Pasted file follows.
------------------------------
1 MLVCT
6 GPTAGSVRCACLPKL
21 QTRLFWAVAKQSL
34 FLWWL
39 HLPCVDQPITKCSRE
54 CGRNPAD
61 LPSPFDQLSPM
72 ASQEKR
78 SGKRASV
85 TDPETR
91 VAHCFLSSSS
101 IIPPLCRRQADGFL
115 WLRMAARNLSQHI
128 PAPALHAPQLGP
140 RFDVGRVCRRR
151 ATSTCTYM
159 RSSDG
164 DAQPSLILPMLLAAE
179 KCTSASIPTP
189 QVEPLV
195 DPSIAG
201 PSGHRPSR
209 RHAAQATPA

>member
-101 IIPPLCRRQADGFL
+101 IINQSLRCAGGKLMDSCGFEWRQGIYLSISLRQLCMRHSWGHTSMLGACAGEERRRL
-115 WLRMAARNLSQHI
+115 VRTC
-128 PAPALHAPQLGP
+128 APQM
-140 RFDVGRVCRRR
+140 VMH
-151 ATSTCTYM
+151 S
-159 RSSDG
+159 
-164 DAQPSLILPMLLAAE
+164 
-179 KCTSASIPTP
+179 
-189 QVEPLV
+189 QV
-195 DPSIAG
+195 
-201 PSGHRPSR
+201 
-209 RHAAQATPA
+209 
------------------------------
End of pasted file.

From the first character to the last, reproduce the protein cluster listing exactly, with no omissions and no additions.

1 MLVCT
6 GPTAGSVRCACLPKL
21 QTRLFWAVAKQSL
34 FLWWL
39 HLPCVDQPITKCSRE
54 CGRNPAD
61 LPSPFDQLSPM
72 ASQEKR
78 SGKRASV
85 TDPETR
91 VAHCFLSSSS
101 IIPPLCRRQADGFL
115 WLRMAARNLSQHI
128 PAPALHAPQLGP
140 RFDVGRVCRRR
151 ATSTCTYM
159 RSSDG
164 DAQPSLILPMLLAAE
179 KCTSASIPTP
189 QVEPLV
195 DPSIAG
201 PSGHRPSR
209 RHAAQATPA

>member
-101 IIPPLCRRQADGFL
+101 IINQSLRCAGGKLMDSCGFEWRQGIYLSISLRQLCMRHSWGHTSMLGACAGEERRRL
-115 WLRMAARNLSQHI
+115 VRTC
-128 PAPALHAPQLGP
+128 APQM
-140 RFDVGRVCRRR
+140 VMH
-151 ATSTCTYM
+151 S
-159 RSSDG
+159 
-164 DAQPSLILPMLLAAE
+164 
-179 KCTSASIPTP
+179 
-189 QVEPLV
+189 QV
-195 DPSIAG
+195 
-201 PSGHRPSR
+201 
-209 RHAAQATPA
+209 